Optically transmissive element (e.g., prism) 13 is made up of a transparent material. In the example of FIG. 1, and in other examples herein, optically transmissive element 13 is illustrated as being roughly triangular-shaped (in cross-section); however, the present invention is not so limited. In general, optically transmissive element 13 has a higher index of refraction than air, and as such it functions to increase the momentum of incident light 12 to match the momentum of the light to the momentum of a plasmon wave created in the metal film 15.

In one embodiment, optically transmissive element 14 is a transparent plate or slide that supports the metal film 15. Metal film 15 may be embodied as a coating that is applied to optically transmissive element 14. In one embodiment, metal film 15 is a thin film of gold; silver can also be used.

Coupled to the surface of the metal film 15, on the side of the film facing away from light source 11, are sample areas exemplified by sample area 16. In the present embodiment, sample area 16 and the other sample areas identify the positions at which ligands can be placed. Different ligands may be used in different sample areas. One or more types of analytes can be presented to the ligands in buffer chamber 17. In one embodiment, an analyte is placed in solution and flowed through buffer chamber 17 over the sample areas.

Light source 11 can be an ordinary light source with suitable filters and collimators. Alternatively, light source 11 can be a laser or a superluminescent light emitting diode (SLD). Other types of light sources may be used.

Also, multiple light sources may be used, with each light source placing a beam of light on each area of the surface of metal film 15 that corresponds to a respective sample area (e.g., there may be one light source per sample area). Alternatively, a diffractive plate can be placed between light source 11 and the sample areas, so that the light from the light source is split into multiple beams of light, each beam of light illuminating an area on the surface of metal film 15 that corresponds to a respective sample area.

In one embodiment, the wavelength of light emitted by light source 11 can be varied. In another embodiment, light source 11 can be moved so that the angle of incidence θ (the angle formed by incident light 12 and a vector that is normal to the plane of metal film 15) can be varied.

Light source 11 transmits light 12 onto and through optically transmissive elements 13 and 14 to metal film 15. In the embodiment of FIG. 1, light reflected from metal film 15 is carried by a number of light guides (exemplified by light guide 20) to detector array 18, which includes a number of detectors exemplified by detector 19.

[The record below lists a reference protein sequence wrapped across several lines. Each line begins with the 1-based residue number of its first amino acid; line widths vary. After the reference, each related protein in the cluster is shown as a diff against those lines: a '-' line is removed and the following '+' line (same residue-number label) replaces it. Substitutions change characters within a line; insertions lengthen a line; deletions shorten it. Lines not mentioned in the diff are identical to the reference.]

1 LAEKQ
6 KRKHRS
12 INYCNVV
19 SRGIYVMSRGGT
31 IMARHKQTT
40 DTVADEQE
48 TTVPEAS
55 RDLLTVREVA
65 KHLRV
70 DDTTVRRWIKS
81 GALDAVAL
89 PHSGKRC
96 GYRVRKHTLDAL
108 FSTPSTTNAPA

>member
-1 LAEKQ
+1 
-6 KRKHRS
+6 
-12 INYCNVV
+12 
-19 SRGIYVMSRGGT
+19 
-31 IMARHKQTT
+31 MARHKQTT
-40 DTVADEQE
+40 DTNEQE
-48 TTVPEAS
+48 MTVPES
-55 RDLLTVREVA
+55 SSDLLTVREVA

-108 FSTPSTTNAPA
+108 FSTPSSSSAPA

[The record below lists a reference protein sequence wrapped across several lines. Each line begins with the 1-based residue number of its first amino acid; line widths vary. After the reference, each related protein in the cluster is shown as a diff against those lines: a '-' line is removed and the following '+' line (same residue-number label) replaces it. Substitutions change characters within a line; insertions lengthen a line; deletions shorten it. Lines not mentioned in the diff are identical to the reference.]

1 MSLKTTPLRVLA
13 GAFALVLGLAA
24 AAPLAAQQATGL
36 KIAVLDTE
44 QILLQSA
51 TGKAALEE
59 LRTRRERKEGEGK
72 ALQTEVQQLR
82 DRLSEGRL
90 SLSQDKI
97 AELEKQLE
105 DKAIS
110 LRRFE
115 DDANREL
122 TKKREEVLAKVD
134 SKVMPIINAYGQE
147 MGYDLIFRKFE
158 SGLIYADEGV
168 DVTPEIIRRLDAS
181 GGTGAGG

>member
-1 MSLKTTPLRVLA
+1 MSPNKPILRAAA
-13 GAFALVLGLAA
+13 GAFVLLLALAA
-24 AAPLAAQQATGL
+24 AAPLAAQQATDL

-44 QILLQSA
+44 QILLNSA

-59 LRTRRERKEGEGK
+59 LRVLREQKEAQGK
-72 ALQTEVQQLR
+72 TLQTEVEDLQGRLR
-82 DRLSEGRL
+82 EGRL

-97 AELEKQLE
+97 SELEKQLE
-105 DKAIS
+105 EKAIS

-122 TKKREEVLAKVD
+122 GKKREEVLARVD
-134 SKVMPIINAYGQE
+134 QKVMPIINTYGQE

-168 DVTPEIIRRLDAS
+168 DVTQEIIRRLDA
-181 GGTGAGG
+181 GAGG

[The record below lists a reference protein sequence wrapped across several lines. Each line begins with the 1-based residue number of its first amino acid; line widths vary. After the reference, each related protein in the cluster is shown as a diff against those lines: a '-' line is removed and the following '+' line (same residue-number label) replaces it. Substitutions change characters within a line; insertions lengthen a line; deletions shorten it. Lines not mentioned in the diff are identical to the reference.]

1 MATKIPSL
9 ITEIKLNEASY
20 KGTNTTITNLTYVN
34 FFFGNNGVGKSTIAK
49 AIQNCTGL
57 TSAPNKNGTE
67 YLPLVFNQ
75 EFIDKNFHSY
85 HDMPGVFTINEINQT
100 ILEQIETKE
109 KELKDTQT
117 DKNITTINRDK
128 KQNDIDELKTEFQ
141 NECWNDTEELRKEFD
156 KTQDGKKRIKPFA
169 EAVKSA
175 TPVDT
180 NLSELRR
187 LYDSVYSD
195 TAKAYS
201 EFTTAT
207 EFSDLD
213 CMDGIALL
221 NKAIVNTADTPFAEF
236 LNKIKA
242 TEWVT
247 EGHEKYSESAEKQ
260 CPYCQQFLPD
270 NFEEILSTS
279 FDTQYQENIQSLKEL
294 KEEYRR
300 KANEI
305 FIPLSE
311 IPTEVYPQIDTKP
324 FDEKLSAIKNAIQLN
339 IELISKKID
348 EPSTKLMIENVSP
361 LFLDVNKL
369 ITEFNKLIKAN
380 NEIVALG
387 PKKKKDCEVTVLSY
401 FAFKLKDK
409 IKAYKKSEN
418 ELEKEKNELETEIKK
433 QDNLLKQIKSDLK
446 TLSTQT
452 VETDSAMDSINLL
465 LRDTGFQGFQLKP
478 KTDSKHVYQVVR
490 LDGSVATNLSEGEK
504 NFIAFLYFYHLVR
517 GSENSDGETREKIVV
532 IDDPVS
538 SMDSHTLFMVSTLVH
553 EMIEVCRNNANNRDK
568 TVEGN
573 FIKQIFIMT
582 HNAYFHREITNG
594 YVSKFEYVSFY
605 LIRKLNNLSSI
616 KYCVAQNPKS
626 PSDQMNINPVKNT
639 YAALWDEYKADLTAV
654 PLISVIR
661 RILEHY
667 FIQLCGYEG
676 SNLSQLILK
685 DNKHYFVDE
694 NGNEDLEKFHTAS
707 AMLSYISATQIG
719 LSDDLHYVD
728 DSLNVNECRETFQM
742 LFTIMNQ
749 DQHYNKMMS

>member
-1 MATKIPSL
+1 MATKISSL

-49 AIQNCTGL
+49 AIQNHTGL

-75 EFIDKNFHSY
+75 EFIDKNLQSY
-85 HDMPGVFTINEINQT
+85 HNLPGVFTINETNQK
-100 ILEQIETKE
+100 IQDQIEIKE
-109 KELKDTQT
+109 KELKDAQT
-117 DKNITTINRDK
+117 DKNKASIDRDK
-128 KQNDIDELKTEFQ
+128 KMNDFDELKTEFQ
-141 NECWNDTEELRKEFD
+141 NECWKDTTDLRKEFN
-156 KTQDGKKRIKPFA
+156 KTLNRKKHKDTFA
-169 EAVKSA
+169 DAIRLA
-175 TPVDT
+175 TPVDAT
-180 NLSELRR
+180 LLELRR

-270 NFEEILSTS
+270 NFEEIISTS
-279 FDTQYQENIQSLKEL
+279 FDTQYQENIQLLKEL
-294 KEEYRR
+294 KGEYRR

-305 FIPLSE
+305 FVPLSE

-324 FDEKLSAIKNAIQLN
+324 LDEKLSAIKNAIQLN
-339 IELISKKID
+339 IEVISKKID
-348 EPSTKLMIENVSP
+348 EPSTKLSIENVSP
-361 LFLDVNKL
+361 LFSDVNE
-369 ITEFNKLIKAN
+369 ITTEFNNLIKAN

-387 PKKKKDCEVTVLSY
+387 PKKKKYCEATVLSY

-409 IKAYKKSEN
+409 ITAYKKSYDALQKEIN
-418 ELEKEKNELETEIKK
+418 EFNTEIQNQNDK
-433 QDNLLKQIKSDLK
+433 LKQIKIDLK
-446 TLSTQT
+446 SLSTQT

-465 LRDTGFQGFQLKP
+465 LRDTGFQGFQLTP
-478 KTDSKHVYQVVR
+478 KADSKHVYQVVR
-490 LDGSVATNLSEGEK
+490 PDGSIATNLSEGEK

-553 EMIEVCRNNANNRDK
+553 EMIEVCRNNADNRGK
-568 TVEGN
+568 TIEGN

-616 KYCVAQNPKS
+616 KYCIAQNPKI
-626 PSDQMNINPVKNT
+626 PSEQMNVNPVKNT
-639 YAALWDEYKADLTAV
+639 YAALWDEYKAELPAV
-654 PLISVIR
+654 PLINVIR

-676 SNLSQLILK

In one embodiment, detector array 18 is a linear array. In one embodiment, a V-groove assembly with a pitch that corresponds to the pitch of the detectors in detector array 18 is used to align the light guides with the detectors. In one embodiment, the detectors (e.g., detector 19) are photodiodes. In one embodiment, the light guides (e.g., light guide 20) are optical fibers. The use of a system such as system 10 instead of a system that uses a camera, for example, can result in significant cost savings because the cost of a detector array may be orders of magnitude less than the cost of a suitable camera. As will be discussed further below, embodiments in accordance with the invention provide other advantages as well.

The number of light guides generally corresponds to the number of sample areas, and the number of detectors generally corresponds to the number of light guides; however, the invention is not so limited. In one embodiment, each light guide is associated with a single sample area, and each detector in detector array 18 is associated with a single light guide (and hence with a single sample area). In such an embodiment, the light reflected from the area of metal film 15 that corresponds to sample area 16 will be captured by light guide 20, and carried by light guide 20 to detector 19, for example. Light reflected from other areas on metal film 15, corresponding to other sample areas, will be similarly captured by a corresponding light guide and carried to a respective detector.

The light guides can be placed sufficiently close to metal film 15 so that the light reflected from an area on metal film 15 can be coupled into a respective light guide without significant crosstalk with light reflected from other areas. For example, the light guides can be pressed against or nearly against optically transmissive element 13.